Across a tranquil pool at the historic École Militaire, a training ground founded by King Louis XV in 16th century France, ripples of crystalline water rebounded from lacquered wellington boots and chunky, holographic running shoes. The collection was another chance for Matthew M. Williams to unite the house’s decades-old brand codes with the immersive technology that inspires and forms his contemporary fashions, and his debut standalone menswear collection at the house.
The designer started with the conventional staples of any American wardrobe: logo t-shirts, embroidered jackets and shirts. Then, he tore sleeves from squeaky clean cycling jackets, cropped dark denim into lengthy cargo-shorts and referenced punk in skin-tight leather bondage pants, swarmed by strips of silver teethed zips. His latter design introduced an array of flashy, glowstick hues into the fold, in logo-printed balaclavas and shell-suit jackets, before moving on to the abstract camo prints that adorned the house’s rigid blousons and utilitarian army pants.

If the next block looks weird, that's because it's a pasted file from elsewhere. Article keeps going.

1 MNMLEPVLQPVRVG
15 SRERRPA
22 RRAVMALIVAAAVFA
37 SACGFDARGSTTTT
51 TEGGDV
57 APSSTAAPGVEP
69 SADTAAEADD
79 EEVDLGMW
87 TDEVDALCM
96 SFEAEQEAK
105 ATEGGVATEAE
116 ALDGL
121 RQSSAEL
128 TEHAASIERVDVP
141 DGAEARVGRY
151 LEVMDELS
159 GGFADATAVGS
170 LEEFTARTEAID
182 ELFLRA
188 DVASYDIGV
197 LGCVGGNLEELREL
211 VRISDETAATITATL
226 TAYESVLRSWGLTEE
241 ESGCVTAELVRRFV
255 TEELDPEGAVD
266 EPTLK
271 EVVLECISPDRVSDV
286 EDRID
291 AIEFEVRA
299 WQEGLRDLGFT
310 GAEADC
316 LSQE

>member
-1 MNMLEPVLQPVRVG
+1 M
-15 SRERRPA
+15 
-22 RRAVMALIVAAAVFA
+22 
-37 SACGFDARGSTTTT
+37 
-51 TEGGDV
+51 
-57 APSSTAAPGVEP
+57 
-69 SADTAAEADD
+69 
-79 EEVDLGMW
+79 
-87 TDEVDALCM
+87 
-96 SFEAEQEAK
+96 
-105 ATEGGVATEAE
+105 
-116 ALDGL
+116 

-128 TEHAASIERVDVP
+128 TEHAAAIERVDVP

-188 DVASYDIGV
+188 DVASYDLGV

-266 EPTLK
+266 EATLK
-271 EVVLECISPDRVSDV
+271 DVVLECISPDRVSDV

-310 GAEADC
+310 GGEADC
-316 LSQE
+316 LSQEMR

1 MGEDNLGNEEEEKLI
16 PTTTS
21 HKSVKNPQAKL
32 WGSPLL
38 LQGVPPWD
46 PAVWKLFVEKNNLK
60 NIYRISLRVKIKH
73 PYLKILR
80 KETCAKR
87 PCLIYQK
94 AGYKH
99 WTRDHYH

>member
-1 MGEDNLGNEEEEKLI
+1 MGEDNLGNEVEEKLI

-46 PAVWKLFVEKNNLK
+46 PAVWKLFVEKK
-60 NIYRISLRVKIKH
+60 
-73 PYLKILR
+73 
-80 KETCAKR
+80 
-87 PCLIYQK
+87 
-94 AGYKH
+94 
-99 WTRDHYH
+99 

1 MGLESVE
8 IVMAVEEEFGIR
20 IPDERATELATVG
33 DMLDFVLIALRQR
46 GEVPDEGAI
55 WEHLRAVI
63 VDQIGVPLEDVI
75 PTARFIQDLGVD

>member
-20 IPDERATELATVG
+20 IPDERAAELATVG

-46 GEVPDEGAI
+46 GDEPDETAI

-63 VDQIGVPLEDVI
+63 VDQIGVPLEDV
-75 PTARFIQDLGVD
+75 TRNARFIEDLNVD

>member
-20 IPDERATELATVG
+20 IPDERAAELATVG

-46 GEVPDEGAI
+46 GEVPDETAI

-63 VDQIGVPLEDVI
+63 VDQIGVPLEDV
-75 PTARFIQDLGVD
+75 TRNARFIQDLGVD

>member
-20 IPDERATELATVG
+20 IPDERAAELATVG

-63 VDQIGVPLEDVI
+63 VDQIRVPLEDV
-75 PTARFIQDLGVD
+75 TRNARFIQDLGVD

“This show is a reflection of myself and the men who surround me, from my close friends to the artists who inspire my work,” said Williams of the mixture of archetypes that swarmed the runway, from the collegiate codes that curled varsity monograms over salmon track-tops and double-waisted sweats, to the ornately tailored dusters and layers of frayed jersey. “It’s a dialogue with the time and culture that shape the way men dress today and tomorrow: the way new generations embrace and evolve the archetypes and dress codes of the past through their own progressive outlook.”
GALLERYCatwalk images from Givenchy SPRING-SUMMER-2023